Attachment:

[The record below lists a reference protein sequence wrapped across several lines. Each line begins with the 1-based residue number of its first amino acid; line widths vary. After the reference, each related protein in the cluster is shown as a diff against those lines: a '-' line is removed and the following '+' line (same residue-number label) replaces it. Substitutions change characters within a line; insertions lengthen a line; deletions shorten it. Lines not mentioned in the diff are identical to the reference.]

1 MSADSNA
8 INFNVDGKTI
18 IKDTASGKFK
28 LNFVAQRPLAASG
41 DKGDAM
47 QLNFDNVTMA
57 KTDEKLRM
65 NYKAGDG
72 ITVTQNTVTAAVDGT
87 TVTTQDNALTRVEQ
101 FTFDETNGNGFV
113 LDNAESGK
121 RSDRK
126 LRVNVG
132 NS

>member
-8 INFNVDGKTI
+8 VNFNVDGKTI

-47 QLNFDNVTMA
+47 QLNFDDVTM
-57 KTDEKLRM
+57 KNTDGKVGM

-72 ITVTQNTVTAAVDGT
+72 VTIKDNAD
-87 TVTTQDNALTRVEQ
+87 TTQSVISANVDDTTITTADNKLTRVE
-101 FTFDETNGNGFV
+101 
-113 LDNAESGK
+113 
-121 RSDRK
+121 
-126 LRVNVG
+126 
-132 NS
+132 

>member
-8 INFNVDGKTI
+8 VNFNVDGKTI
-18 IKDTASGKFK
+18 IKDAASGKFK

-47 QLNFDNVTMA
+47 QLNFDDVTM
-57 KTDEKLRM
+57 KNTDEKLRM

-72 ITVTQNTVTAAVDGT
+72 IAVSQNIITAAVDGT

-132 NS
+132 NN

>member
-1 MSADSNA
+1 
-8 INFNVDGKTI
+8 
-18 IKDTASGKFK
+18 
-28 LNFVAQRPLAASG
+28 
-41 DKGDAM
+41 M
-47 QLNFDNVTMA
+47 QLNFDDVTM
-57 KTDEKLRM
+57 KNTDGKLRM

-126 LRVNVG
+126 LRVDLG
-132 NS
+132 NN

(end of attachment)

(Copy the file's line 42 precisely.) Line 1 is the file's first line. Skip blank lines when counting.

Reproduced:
+18 IKDAASGKFK